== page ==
Home Assistant on Kubernetes: The Latest
In which I iterate and refine.
So long-term readers may recall that I posted an article a while back on how I run Home Assistant in Kubernetes, because I refuse to dedicate a freakin’ VM (or worse, hardware) to such things when I have a perfectly good cluster sitting right here.
Which was not terribly satisfactory because not everything was yet clusterified, to an extent which included the recorder database. So then I made things a little better by including the recorder database and the MySQL instance supporting it into the Home Assistant pod (here) and then properly setting things up such that the recorder database would always start up first (here).
Well, I’ve refined things even more since then, so here’s some details on the latest iteration.
First up, the recorder database, which is now in a separate pod (or rather pods) of its own, because there is no particular need for it and Home Assistant to run on the same node when they don’t have to. Also, to create the recorderdb MySQL instance, I’m now using the MySQL Operator for Kubernetes, which is both a very convenient way to set up such instances (as many things you may wish to run on a cluster require) and backups for them, and means that it’s set up in the same way as my other MySQL instances.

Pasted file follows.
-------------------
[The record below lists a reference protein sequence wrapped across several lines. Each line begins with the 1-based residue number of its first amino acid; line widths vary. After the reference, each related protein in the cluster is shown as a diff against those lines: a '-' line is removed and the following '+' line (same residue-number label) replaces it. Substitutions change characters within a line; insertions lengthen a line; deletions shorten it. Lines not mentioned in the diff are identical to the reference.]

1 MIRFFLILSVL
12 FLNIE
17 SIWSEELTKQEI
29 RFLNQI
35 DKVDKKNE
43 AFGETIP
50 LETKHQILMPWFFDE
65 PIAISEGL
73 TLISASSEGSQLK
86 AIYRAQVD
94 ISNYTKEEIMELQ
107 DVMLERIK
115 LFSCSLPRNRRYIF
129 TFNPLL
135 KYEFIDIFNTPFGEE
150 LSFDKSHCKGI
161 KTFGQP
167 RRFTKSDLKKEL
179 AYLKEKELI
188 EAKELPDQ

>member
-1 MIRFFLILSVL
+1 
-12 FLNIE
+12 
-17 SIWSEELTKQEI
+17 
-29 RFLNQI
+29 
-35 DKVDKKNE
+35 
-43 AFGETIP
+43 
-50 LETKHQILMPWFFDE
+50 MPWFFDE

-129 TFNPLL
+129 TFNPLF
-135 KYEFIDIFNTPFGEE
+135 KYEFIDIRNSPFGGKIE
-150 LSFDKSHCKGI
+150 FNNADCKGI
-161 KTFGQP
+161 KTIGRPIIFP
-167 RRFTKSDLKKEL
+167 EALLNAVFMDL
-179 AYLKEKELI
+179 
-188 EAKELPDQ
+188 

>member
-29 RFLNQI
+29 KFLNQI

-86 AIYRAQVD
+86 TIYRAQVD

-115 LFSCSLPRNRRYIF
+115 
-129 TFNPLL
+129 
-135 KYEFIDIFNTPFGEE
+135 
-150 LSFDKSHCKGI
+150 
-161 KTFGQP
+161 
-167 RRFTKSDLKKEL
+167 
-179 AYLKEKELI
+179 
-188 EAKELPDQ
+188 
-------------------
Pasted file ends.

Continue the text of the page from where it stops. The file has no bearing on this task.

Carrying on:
I won’t include here details on how to set up the MySQL Operator itself, because you can read the documentation at the link and install the Helm chart just as well as I can.
So the configuration files for the recorder database look like this (I’m omitting recorderdb-secret.yaml, which has the root passwords for the instance in it, because once they’re redacted there’s nothing left. See the above documentation for the format.):
|- key: kubernetes.io/hostname|
First, the definition of the persistent volume which holds the recorder database. I define this directly rather than using a normal PersistentVolumeClaim because the volume of activity of my recorder database makes putting it on an NFS share from my NAS impractical, and as well as being local, I need it tied to a specific node so that Home Assistant doesn’t lose track of existing recorder data when it restarts (as would happen if a new database data volume was assigned). This is handled by the nodeAffinity section. The storageClassName is deliberately blank.
This, meanwhile, is the custom InnoDBCluster resource that instructs the MySQL Operator to create the recorder database. You can consult the operator documentation for the details, but essentially, we’re creating a single-instance cluster (equivalent to what we were doing before), and using the persistent volume we created above (the cluses under datadirVolumeClaimTemplate). We also use nodeSelector to tie the recorder database pods to the same cluster node, princess-luna, that the persistent volume was tied to.
And that gets the instance up and running on Kubernetes. At this point, since it’s a clean and new MySQL instance, you will need to set up the actual Home Assistant user and database on that instance (as described here) before you proceed. There are several ways to do this - accessing the container directly, running a MySQL client pod with kubectl, and so forth - of which my personal choice is Telepresence. I’ll describe how to do this in detail in a future article.